I actually had this Laphroaig pencilled in for last week’s series of peated whiskies but it fits well in this week as well. I forgot to say in the preamble to Monday’s Longmorn 17, 1996 review that this would be a week of reviews of sherried whiskies. And this was the first release—I am pretty sure—of Laphroaig’s NAS Triple Wood. As you may recall/know, the Triple Wood was/is basically the Quarter Cask finished for a further period in oloroso sherry casks—making this a triple maturation (as the Quarter Cask itself starts out in regular ex-bourbon casks before entering the smaller quarter casks). It was released as a duty-free exclusive (back then duty-free exclusives were in fact only available in airports). I purchased a couple of bottles on the way back from a trip to London in December 2009. I opened one not too long after and quite liked it. A little later it became part of Laphroaig’s core lineup but I lost track of it. I’m not sure what the reputation of those later releases is, especially in recent years. To be frank, I’ve not kept track of the Quarter Cask either, or for that matter even the regular 10 yo. The 10 CS is the only official Laphroaig I follow closely (well, I guess I buy the Cairdeas each year too). Now that I’ve finally gotten around to opening my second bottle of the original release I’m interested to see what I make of it 12 years later. Let’s see.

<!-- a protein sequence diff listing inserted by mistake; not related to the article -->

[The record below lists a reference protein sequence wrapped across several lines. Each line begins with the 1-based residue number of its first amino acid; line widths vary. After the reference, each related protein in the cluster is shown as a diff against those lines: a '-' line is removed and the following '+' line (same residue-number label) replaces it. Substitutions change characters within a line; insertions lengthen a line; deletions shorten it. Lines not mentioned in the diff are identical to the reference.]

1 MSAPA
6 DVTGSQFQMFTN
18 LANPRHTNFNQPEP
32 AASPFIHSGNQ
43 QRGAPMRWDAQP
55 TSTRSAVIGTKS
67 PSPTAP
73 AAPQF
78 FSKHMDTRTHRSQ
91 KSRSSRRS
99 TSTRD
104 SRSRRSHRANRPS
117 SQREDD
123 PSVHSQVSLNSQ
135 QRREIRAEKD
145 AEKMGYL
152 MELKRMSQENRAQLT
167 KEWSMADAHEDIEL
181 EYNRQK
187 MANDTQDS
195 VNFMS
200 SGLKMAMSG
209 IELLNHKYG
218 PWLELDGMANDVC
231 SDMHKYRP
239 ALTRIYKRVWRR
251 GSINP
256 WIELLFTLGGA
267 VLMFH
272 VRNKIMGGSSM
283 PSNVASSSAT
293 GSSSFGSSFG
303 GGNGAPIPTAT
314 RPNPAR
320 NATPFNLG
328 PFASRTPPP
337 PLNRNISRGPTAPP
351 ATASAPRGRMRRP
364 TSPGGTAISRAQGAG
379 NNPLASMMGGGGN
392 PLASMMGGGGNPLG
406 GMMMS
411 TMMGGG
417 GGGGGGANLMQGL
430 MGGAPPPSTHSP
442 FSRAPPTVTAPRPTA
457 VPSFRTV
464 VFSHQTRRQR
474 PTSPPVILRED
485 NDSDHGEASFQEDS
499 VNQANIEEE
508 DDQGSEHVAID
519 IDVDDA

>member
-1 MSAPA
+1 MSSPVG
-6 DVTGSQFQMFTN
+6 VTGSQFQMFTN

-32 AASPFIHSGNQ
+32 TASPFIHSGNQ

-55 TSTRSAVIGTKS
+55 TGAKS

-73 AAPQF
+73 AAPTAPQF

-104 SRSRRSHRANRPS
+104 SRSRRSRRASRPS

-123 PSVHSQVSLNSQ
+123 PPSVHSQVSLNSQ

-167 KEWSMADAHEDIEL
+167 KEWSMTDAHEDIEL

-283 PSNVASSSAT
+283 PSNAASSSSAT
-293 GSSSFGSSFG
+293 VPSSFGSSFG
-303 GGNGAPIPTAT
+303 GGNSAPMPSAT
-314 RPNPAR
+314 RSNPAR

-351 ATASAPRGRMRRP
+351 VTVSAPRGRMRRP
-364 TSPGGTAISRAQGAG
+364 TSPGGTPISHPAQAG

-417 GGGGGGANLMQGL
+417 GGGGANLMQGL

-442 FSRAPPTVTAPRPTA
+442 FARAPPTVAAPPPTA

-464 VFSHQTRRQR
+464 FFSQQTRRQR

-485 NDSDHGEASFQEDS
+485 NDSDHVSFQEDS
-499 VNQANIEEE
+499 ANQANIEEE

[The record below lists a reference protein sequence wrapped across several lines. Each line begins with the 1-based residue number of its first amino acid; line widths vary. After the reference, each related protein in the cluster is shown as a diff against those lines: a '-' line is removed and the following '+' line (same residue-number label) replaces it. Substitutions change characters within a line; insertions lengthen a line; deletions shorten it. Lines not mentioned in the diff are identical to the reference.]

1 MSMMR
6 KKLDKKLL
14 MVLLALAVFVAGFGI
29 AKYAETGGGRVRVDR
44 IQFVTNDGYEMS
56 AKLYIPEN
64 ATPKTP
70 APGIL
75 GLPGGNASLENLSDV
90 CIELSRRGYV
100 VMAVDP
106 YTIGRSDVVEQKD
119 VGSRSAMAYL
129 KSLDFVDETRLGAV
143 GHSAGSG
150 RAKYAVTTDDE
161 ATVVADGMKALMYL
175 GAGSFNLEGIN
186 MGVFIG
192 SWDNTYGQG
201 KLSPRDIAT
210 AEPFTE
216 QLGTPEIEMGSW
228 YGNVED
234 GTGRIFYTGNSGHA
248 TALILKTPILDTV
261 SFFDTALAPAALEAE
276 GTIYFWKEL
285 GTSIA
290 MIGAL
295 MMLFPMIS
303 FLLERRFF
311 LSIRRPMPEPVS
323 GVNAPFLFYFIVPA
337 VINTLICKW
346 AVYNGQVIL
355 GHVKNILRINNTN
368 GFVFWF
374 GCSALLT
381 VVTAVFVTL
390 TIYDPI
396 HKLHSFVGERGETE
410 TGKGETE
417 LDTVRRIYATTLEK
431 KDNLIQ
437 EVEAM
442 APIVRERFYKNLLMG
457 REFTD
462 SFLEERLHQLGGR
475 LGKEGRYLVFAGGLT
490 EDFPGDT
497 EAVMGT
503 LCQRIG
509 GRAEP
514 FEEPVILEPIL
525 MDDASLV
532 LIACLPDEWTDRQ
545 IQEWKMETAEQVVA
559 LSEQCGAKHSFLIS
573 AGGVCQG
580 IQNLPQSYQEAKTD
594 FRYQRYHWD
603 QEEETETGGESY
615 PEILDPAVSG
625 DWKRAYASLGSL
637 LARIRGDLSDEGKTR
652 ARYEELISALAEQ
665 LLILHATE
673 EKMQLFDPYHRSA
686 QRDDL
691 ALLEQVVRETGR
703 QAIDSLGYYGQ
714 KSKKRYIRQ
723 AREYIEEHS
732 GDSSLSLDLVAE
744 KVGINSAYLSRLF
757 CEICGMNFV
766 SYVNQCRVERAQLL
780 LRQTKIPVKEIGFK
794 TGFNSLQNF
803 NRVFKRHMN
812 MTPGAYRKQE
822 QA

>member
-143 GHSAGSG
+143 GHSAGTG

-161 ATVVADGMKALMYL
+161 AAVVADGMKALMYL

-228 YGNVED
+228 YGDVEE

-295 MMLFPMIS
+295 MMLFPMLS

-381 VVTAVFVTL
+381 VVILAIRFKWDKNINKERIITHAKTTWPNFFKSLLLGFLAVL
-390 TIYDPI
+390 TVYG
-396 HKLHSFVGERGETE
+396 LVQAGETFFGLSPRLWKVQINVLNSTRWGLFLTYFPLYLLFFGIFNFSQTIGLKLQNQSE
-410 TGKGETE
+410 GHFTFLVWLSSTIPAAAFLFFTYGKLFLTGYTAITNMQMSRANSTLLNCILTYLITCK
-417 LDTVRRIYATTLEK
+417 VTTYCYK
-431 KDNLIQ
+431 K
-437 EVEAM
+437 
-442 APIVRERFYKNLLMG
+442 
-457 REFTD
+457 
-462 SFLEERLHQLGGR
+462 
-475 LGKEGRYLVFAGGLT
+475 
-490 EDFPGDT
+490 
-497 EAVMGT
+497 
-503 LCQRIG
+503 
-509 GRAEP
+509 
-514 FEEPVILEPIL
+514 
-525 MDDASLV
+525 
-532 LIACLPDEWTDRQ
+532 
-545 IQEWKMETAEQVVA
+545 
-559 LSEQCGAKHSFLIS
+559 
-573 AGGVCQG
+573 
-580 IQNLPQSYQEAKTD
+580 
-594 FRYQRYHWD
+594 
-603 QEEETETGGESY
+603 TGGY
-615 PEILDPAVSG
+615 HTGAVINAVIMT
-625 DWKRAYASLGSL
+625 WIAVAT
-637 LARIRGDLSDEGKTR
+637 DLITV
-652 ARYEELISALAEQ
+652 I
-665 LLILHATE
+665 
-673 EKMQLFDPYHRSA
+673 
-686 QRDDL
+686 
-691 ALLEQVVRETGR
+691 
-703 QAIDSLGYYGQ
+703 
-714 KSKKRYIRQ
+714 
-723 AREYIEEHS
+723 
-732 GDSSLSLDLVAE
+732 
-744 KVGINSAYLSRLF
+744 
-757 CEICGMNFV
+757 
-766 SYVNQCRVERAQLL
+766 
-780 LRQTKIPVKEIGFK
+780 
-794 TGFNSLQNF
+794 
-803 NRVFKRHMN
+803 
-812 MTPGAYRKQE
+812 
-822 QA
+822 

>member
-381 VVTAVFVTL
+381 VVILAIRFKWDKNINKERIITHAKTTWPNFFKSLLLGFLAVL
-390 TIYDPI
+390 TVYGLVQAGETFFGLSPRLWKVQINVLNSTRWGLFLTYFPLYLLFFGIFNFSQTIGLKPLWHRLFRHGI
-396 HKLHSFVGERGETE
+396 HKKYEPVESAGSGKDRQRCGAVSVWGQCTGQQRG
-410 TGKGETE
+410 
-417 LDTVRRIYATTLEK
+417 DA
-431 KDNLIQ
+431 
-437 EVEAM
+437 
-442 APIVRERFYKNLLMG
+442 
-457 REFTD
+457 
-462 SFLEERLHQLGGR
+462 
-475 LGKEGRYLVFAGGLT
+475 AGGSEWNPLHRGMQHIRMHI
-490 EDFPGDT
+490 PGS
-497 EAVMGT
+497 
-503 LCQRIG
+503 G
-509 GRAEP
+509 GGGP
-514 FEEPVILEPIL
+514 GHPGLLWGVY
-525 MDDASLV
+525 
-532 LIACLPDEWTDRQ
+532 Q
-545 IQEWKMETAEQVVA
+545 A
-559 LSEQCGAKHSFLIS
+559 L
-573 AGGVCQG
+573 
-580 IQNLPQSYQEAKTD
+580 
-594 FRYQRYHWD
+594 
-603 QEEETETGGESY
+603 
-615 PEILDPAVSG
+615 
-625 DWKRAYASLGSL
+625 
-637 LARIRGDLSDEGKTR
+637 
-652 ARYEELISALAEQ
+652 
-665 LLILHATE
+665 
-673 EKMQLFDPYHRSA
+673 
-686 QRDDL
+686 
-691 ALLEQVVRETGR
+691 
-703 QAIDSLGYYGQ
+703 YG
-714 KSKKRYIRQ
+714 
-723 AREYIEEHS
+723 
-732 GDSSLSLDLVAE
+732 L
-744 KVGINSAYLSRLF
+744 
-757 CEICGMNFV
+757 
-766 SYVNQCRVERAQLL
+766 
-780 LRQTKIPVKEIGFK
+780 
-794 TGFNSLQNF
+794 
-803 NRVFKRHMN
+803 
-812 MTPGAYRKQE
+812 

Laphroaig Triple Wood, 2009 Release (48%; from my own bottle)
Nose: Very Laphroaig indeed with a big phenolic arrival; not much smoke though—instead a lot of ink and pencil lead and iodine. Saltier and a little smokier with each sniff and then some sweetness begins to emerge: first vanilla and then pipe tobacco, toffee and a hint of dried orange peel. No further development with time/air. Water pushes the smoke and phenols back a bit and emphasizes the pipe tobacco.
Palate: More smoke here—ashy and earthy. A very nice drinking strength. As I swallow the pencil lead emerges to join the smoke and the phenols expand as well. More char on the second sip. With more time the pipe tobacco from the finish pops out earlier. Okay, let’s add water. It merges the sweet and the smoky nicely and mellows it on the whole.
Finish: Long. The pipe tobacco emerges again here as the char expands. The char keeps going with water.
Comments: Well, this was just as I remember it which is to say very good indeed. I am almost motivated to get a bottle of a contemporary release before this gets emptied and see how it compares. Or maybe I should open my bottle of the PX first…
Rating: 87 points.